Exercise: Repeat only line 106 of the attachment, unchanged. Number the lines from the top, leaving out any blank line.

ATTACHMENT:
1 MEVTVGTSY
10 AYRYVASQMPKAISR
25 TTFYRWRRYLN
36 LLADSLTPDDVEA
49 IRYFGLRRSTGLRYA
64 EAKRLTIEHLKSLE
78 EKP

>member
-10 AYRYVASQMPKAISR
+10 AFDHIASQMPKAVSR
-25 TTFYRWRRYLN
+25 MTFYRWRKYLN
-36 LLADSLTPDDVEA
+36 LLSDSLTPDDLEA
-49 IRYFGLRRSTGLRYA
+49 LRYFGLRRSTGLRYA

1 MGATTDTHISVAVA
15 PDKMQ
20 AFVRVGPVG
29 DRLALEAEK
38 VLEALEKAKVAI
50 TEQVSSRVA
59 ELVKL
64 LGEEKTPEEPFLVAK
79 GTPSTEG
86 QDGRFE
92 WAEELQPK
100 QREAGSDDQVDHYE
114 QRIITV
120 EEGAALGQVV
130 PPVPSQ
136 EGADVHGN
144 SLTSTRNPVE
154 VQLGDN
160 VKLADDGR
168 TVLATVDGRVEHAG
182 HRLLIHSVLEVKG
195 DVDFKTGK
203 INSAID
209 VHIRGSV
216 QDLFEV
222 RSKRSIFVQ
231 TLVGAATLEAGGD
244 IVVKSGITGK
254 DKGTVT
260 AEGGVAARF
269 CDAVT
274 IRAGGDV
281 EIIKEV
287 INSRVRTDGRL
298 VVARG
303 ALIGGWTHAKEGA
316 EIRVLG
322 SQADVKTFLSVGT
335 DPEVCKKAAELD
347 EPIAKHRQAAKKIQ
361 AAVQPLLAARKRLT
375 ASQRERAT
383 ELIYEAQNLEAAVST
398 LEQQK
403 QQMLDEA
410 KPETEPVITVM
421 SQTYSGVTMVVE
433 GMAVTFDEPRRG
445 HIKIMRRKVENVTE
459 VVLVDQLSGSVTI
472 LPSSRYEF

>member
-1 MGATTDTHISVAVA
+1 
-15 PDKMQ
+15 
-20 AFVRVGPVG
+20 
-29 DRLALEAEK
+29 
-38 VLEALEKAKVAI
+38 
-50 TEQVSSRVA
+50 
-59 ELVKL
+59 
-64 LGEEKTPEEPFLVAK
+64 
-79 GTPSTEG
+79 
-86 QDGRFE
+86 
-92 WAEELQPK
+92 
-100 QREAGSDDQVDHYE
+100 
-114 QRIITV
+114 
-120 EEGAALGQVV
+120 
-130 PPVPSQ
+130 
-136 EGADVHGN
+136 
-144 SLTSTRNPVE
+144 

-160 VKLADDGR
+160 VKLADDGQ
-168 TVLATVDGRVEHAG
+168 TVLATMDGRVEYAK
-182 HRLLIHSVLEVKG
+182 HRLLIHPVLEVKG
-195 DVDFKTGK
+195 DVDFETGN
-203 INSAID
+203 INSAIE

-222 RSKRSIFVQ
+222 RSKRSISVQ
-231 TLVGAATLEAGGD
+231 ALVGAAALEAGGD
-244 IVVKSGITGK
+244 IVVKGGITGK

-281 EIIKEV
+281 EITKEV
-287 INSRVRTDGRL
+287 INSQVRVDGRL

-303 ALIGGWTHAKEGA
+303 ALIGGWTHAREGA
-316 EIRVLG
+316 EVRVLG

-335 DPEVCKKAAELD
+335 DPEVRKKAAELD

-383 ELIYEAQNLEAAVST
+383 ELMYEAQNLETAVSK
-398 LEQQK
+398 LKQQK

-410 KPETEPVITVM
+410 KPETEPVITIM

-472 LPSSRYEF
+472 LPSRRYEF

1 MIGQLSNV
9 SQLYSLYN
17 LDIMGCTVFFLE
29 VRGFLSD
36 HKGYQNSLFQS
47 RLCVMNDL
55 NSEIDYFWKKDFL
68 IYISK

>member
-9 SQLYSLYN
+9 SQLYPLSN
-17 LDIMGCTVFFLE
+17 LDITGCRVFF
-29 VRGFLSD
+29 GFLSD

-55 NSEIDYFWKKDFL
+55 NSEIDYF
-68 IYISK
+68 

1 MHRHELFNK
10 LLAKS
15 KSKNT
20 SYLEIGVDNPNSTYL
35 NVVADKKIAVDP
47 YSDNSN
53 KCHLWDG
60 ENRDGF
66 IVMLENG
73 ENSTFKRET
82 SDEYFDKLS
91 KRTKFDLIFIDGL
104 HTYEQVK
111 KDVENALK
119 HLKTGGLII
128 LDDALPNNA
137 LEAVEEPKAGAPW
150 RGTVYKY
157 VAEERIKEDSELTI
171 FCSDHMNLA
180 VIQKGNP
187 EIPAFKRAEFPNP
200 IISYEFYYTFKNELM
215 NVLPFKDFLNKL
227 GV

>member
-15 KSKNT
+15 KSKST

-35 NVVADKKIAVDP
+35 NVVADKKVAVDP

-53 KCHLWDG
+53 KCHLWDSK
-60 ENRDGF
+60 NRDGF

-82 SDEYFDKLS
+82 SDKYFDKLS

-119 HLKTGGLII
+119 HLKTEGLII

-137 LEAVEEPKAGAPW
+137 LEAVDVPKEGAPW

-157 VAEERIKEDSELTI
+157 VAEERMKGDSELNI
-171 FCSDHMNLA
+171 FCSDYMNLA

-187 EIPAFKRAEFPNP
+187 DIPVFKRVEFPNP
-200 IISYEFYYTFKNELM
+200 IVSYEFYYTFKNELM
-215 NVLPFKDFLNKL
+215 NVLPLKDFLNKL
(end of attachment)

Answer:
+168 TVLATMDGRVEYAK